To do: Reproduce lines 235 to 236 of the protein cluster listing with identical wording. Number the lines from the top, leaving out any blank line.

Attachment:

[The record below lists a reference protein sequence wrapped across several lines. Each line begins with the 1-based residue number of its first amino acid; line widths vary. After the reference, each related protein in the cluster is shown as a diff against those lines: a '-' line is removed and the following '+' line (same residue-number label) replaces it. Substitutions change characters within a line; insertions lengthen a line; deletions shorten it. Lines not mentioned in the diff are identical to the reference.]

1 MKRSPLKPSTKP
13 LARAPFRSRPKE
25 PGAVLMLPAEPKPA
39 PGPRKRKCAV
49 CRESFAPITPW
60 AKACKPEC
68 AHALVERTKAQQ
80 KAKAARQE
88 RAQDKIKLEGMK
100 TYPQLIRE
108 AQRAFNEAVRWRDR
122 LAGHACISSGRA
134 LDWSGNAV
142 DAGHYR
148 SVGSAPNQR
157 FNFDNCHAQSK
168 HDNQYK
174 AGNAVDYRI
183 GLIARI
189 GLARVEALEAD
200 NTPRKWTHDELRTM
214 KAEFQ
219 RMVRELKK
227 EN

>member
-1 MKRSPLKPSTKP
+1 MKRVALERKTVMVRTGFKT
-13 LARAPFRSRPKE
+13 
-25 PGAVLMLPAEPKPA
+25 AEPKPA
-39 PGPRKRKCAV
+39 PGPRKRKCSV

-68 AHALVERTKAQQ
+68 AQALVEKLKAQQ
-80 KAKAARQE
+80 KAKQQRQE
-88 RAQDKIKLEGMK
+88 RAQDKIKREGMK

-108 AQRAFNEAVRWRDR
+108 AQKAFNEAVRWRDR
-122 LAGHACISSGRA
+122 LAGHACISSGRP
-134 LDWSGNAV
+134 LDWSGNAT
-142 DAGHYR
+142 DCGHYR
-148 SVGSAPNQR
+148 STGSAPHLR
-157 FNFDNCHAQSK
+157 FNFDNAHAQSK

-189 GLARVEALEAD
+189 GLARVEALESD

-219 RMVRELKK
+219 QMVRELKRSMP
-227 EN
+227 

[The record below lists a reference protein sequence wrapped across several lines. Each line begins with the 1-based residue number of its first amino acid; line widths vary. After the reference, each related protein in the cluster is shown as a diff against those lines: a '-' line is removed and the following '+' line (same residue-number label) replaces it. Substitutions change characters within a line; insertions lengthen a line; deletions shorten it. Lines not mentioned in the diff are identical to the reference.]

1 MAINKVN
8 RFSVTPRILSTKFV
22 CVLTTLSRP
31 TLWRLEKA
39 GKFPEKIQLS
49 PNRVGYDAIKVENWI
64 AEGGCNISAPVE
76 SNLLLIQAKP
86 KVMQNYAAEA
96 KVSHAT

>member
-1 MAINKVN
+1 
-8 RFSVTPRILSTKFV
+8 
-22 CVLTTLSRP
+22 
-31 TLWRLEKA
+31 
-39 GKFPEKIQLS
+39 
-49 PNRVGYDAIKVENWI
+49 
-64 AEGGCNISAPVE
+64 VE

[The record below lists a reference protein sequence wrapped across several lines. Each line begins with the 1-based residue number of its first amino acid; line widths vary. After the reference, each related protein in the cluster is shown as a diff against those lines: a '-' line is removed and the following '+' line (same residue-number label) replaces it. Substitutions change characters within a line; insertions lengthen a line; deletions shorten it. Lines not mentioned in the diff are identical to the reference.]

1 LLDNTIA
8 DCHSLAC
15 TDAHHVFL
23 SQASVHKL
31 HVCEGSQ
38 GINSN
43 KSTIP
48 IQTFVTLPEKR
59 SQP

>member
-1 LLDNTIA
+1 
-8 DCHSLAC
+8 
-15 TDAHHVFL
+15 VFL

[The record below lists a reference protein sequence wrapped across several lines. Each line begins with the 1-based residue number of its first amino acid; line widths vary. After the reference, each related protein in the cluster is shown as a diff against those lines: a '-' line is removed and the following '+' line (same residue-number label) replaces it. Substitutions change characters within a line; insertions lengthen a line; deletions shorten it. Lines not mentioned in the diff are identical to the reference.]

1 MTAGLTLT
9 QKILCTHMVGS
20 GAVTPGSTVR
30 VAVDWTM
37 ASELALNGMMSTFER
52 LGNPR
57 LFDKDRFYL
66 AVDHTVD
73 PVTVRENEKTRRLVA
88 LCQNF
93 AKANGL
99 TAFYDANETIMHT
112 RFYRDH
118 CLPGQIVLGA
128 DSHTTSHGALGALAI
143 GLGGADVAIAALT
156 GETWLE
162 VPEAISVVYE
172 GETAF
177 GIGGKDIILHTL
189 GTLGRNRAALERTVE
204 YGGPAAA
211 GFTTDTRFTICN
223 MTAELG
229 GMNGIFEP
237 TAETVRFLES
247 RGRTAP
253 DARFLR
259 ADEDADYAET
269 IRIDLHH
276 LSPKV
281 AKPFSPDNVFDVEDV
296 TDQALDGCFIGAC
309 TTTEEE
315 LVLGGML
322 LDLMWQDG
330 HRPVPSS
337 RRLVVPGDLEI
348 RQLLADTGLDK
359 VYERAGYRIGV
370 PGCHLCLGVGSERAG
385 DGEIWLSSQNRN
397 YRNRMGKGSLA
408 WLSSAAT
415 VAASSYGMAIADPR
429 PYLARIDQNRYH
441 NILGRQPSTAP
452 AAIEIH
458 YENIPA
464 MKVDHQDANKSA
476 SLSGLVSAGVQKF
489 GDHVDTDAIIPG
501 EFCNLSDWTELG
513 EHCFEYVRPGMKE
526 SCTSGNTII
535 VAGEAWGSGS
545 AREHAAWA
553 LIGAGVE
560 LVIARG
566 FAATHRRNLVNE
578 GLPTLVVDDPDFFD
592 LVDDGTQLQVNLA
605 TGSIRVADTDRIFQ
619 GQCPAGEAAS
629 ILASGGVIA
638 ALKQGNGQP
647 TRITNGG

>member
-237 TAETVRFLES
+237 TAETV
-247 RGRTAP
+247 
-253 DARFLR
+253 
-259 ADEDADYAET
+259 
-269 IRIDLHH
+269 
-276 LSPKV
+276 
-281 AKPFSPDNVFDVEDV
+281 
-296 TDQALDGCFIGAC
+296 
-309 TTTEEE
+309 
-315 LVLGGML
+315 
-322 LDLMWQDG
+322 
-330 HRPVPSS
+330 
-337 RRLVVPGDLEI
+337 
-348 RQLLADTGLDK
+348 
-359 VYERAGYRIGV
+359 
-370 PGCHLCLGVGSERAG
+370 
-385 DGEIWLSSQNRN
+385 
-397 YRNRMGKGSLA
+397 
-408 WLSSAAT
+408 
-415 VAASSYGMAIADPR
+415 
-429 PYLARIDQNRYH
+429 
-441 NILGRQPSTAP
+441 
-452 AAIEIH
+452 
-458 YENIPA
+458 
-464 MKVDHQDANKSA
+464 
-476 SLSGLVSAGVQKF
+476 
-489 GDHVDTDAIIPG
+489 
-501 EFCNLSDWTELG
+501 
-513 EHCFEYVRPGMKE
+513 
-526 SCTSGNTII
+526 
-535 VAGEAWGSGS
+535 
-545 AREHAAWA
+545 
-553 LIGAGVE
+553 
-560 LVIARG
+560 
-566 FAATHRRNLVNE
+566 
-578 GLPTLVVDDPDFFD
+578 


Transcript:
-553 LIGAGVE
+553 